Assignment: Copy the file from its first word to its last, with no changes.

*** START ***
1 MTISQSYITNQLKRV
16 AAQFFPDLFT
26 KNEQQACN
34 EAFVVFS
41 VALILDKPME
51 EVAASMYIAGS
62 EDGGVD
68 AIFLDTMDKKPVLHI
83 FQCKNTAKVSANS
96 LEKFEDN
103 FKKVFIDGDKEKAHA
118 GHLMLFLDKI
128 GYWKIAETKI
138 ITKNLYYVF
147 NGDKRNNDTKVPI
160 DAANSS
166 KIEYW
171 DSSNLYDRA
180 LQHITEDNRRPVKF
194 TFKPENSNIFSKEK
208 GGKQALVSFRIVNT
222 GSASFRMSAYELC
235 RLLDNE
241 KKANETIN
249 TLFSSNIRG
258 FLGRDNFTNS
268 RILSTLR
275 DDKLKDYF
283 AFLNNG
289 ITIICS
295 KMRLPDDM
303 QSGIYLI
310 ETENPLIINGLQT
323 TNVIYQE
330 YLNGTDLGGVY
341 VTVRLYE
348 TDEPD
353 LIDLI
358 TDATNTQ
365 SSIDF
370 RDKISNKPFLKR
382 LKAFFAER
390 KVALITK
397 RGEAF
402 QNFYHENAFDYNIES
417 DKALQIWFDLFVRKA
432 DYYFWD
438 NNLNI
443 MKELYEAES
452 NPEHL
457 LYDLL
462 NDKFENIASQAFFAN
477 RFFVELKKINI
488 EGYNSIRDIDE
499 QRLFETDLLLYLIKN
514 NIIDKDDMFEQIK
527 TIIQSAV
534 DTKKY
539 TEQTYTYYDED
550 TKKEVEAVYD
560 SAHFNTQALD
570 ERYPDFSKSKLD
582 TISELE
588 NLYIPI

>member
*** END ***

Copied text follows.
1 MTISQSYITNQLKRV
16 AAQFFPDLFT
26 KNEQQACN
34 EAFVVFS
41 VALILDKPME
51 EVAASMYIAGS
62 EDGGVD
68 AIFLDTMDKKPVLHI
83 FQCKNTAKVSANS
96 LEKFEDN
103 FKKVFIDGDKEKAHA
118 GHLMLFLDKI
128 GYWKIAETKI
138 ITKNLYYVF
147 NGDKRNNDTKVPI
160 DAANSS
166 KIEYW
171 DSSNLYDRA
180 LQHITEDNRRPVKF
194 TFKPENSNIFSKEK
208 GGKQALVSFRIVNT
222 GSASFRMSAYELC
235 RLLDNE
241 KKANETIN
249 TLFSSNIRG
258 FLGRDNFTNS
268 RILSTLR
275 DDKLKDYF
283 AFLNNG
289 ITIICS
295 KMRLPDDM
303 QSGIYLI
310 ETENPLIINGLQT
323 TNVIYQE
330 YLNGTDLGGVY
341 VTVRLYE
348 TDEPD
353 LIDLI
358 TDATNTQ
365 SSIDF
370 RDKISNKPFLKR
382 LKAFFAER
390 KVALITK
397 RGEAF
402 QNFYHENAFDYNIES
417 DKALQIWFDLFVRKA
432 DYYFWD
438 NNLNI
443 MKELYEAES
452 NPEHL
457 LYDLL
462 NDKFENIASQAFFAN
477 RFFVELKKINI
488 EGYNSIRDIDE
499 QRLFETDLLLYLIKN
514 NIIDKDDMFEQIK
527 TIIQSAV
534 DTKKY
539 TEQTYTYYDED
550 TKKEVEAVYD
560 SAHFNTQALD
570 ERYPDFSKSKLD
582 TISELE
588 NLYIPI

>member